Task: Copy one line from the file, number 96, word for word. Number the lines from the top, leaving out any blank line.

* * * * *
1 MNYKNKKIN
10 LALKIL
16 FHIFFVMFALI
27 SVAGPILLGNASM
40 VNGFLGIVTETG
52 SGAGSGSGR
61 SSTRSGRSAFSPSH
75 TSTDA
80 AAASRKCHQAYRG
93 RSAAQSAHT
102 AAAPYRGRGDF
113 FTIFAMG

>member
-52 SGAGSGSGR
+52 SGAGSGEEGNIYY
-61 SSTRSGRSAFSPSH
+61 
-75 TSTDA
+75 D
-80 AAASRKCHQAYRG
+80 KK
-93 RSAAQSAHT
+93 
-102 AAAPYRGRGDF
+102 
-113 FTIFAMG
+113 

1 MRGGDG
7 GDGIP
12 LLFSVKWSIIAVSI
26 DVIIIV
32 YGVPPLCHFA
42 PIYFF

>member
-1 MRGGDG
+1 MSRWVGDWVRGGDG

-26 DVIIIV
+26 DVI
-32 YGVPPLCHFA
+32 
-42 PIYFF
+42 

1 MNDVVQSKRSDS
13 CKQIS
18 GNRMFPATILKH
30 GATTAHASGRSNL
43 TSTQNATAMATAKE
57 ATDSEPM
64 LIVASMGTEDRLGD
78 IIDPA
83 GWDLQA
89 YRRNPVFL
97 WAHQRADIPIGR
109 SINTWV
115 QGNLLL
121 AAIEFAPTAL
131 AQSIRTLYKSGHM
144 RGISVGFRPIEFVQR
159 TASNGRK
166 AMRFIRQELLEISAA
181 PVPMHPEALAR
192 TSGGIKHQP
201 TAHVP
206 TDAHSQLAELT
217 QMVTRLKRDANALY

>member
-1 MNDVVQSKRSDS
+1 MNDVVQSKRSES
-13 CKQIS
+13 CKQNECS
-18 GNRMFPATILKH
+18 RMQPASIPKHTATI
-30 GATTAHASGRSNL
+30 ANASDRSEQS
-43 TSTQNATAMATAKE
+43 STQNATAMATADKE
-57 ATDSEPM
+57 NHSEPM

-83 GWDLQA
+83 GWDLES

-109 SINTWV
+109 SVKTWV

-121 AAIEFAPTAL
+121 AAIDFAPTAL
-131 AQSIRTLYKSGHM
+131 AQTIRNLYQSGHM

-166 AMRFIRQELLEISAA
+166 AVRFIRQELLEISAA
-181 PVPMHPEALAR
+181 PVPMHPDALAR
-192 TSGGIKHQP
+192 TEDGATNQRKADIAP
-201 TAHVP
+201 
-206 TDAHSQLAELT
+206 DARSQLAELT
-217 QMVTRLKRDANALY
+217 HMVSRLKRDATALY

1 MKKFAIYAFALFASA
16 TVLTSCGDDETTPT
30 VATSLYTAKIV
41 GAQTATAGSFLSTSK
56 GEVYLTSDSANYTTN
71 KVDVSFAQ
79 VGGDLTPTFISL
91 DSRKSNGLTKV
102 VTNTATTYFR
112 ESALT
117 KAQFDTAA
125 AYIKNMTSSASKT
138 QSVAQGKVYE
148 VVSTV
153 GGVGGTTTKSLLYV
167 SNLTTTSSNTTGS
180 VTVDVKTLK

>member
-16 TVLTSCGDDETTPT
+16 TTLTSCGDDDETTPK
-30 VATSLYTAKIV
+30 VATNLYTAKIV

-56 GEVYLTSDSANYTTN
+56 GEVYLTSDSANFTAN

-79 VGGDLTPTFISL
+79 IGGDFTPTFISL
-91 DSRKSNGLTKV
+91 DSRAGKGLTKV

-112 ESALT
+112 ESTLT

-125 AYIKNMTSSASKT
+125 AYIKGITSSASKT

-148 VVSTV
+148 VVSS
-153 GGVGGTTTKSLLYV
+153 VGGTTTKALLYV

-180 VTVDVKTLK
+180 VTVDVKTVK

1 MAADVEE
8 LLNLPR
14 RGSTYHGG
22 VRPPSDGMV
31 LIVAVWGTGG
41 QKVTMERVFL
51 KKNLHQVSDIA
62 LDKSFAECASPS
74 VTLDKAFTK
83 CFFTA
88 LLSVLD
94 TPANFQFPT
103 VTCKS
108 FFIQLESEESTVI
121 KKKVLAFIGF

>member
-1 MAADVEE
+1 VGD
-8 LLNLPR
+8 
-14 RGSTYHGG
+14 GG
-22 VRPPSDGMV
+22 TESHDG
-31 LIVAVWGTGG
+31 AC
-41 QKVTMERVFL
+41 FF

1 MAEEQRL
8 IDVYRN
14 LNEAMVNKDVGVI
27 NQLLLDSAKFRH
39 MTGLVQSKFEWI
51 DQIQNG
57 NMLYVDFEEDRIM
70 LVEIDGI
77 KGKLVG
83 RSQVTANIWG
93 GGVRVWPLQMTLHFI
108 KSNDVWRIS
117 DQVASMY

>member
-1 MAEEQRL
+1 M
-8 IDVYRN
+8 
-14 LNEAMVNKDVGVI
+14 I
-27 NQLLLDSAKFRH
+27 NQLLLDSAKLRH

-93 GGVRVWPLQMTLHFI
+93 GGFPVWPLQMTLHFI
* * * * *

+206 DARSQLAELT